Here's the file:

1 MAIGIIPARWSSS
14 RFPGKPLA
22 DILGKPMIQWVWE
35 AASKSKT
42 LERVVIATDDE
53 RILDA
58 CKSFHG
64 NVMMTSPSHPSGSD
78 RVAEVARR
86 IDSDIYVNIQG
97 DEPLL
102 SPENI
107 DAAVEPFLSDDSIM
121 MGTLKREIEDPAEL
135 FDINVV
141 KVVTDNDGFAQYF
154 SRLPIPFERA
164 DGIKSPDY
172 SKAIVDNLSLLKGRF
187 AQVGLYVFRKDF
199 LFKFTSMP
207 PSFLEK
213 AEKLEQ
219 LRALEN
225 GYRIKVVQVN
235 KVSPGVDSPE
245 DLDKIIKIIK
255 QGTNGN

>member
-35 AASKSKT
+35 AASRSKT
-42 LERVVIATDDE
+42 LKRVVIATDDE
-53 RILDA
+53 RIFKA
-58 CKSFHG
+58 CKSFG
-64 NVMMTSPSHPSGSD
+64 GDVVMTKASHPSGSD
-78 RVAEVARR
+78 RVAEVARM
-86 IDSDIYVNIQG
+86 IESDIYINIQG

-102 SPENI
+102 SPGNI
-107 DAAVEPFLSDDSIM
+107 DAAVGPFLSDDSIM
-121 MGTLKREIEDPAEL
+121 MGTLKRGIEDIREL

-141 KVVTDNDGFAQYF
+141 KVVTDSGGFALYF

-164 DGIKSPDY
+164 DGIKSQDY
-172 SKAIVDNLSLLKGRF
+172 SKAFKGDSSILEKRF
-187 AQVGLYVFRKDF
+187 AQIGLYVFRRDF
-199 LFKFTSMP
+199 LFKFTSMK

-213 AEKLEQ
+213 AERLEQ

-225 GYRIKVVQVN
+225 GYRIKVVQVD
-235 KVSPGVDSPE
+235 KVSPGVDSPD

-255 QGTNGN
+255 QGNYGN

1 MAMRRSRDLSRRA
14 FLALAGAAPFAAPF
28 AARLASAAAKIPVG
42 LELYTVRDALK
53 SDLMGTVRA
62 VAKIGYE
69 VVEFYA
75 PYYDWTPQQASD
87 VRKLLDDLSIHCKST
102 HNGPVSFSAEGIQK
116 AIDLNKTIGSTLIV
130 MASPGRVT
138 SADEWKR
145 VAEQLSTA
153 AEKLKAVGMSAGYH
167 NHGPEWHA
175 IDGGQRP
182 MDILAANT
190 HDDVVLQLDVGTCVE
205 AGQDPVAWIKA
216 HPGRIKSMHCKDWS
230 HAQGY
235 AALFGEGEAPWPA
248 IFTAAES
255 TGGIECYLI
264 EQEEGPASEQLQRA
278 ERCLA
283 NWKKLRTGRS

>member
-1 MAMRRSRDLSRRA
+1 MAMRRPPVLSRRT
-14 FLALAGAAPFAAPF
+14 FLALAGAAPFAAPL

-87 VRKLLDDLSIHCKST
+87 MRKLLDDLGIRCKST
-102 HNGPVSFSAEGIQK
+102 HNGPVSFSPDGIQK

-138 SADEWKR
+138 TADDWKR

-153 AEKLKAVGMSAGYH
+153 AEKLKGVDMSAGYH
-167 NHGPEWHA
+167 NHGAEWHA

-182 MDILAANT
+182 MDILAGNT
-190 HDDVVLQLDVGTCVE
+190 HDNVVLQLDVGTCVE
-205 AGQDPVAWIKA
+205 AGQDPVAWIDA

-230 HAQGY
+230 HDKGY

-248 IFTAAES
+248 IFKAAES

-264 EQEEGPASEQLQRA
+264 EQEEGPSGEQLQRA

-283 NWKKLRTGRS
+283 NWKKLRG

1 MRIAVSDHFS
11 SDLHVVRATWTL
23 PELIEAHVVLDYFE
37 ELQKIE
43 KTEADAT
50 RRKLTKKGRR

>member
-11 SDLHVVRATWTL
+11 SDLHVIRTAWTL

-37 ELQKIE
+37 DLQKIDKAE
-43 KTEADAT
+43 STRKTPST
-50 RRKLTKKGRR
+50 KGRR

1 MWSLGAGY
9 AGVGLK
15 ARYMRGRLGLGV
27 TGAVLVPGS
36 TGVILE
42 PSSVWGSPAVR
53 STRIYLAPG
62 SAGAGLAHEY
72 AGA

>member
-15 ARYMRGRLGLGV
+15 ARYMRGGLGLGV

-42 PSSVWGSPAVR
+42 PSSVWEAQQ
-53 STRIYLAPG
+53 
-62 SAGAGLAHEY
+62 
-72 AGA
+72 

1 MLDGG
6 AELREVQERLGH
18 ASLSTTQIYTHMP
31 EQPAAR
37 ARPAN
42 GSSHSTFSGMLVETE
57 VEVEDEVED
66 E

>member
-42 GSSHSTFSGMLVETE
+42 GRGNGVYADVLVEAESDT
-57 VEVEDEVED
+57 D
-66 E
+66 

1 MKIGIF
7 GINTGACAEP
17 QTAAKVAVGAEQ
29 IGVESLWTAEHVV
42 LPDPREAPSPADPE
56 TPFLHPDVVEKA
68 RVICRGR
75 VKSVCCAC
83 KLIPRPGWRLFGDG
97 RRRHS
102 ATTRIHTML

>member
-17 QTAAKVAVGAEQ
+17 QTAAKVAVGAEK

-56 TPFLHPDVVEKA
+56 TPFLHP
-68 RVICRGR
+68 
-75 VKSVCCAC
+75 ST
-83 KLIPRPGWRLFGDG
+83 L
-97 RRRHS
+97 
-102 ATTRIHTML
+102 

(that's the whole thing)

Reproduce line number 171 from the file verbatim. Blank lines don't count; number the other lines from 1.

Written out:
-57 VEVEDEVED